In the event of a major collision, car seats and booster seats provide children with adequate protection. While most parents use car seats for infants and toddlers, they stop implementing such safety measures when children start school.
Whether due to the child’s request, or their lack of knowledge about the severe risks, failure to secure children in the proper safety seating results in thousands of deaths in Arizona.
All too often, children are gravely injured in auto accidents, and their parents seek compensation for negligence. Unfortunately, many findings result in an improperly installed car seat or lack of booster seat as the cause of the child suffering catastrophic injuries.
Let’s learn everything you need to know about requirements for child passenger safety in Arizona.
In 2012, legislation passed a law requiring children below 4 feet, 9 inches tall, or under the age of eight to remain in booster seating*. Before that decree, children as young as five were able to wear seatbelts in lieu of being in a protective booster or car seat.
Children younger than five are required to utilize a child safety restraint, better known as a car seat. When operating a motor vehicle in the state of Arizona you have a legal obligation to keep infants, toddlers, and children securely fastened at all times.
Unfortunately, we neglect this component of passenger safety the most. While it is important for an adult to also wear their seat belts, children are more at risk for injury when in a collision. Help your children buckle up.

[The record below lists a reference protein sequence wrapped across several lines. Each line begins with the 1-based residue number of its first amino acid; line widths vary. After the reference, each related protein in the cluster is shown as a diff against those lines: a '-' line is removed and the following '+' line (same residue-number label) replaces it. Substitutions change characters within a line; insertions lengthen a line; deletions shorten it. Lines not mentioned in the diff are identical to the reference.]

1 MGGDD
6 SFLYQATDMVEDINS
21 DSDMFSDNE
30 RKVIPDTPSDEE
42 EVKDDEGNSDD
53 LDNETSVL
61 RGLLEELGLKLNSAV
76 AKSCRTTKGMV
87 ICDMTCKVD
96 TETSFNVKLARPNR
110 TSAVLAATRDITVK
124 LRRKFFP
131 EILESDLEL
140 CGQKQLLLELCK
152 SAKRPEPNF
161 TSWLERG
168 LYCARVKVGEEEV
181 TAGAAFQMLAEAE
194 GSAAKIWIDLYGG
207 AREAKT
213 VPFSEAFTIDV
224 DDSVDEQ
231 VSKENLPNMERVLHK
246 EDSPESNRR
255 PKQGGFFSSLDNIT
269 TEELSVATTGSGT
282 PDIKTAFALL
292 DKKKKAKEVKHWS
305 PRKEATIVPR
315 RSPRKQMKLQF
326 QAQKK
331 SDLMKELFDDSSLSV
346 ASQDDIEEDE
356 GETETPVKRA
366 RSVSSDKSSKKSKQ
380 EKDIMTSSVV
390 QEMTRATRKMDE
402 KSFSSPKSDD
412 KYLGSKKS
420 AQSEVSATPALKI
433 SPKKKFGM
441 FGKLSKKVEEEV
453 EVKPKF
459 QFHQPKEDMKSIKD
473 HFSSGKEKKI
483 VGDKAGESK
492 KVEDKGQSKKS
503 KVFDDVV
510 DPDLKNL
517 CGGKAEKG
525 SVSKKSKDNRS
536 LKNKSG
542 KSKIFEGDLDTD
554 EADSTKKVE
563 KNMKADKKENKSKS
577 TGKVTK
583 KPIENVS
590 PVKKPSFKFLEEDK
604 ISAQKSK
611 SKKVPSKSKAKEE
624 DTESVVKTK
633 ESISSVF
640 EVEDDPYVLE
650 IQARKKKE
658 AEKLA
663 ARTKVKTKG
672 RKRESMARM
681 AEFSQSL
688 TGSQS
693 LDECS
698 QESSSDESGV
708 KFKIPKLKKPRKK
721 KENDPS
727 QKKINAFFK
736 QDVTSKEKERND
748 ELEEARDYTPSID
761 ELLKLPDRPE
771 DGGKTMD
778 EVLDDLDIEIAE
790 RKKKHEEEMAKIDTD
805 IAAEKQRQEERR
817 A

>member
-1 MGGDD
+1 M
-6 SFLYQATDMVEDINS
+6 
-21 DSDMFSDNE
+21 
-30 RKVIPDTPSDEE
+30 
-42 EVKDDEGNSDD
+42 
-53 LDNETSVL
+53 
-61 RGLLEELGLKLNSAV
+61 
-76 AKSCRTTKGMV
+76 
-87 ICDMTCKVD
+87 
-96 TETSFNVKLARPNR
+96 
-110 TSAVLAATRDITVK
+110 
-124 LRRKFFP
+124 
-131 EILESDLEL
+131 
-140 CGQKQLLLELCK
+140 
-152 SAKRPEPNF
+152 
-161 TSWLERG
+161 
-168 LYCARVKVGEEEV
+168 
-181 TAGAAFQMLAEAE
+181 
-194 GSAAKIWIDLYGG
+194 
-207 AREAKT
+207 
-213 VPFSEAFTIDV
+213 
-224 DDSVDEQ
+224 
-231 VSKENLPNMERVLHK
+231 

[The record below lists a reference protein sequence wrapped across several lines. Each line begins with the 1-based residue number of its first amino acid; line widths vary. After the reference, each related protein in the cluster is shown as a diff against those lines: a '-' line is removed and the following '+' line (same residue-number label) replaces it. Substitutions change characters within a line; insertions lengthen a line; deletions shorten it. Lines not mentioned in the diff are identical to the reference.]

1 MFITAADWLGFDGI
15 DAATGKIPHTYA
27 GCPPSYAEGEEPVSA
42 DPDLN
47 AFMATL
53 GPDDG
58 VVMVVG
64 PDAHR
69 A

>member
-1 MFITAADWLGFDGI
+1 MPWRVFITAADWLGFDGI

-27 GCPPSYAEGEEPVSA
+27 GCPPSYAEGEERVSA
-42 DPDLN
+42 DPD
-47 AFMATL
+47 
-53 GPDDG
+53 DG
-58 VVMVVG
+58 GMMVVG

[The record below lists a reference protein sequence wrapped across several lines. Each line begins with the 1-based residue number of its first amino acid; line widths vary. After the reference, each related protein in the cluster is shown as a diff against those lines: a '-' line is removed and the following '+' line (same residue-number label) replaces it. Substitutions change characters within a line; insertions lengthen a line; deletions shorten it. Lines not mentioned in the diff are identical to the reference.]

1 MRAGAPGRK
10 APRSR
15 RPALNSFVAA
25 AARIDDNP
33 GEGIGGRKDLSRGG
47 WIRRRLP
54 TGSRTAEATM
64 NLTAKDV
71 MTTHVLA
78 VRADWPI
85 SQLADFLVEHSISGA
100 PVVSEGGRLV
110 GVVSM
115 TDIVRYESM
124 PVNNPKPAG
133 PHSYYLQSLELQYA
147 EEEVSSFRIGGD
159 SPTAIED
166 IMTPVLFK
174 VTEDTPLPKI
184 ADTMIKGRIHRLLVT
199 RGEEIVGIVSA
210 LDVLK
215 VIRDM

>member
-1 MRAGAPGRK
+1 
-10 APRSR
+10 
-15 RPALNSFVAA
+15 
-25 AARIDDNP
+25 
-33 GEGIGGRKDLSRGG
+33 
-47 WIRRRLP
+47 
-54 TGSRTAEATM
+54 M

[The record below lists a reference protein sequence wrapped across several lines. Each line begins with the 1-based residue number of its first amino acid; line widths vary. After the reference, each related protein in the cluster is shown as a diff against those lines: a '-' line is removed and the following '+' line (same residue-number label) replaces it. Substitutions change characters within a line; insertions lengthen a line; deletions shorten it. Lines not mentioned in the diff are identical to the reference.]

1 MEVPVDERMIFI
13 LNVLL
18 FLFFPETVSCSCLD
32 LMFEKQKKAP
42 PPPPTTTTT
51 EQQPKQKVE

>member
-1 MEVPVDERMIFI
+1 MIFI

As long as the child is under the age of two, she/he should remain facing towards the rear. After, they are able to face forwards.
When in a car seat:
If found to violate any part of this law, you’ll receive a fine of $50.
Arizona doesn’t enforce regulations of forward-facing car seating. However, to ensure your child remains as secure as possible, make sure you practice the following recommendations.
When in a booster seat:
When it comes to the car seat and booster seat laws in Arizona, no regulations or mandates are suggesting that either apparatus should be replaced. Generally speaking, each has a lifespan between five and seven years. But when it comes to the safety and wellbeing of your children, you can never be too careful.
Your children are the most precious things in the world. When you follow Arizona requirements for car seats and booster seats, you’re protecting them from dangers seen and unseen.
If your loved one has been injured in an auto collision that was not your fault, schedule a free consultation with the attorneys at David Shapiro Law, PLLC. We’ll build a compelling case, negotiate on your behalf, and obtain a settlement so you and your family can begin to heal and move past this unfortunate incident. If you’re seeking professional counsel, request a free consultation or stop by our Scottsdale office today.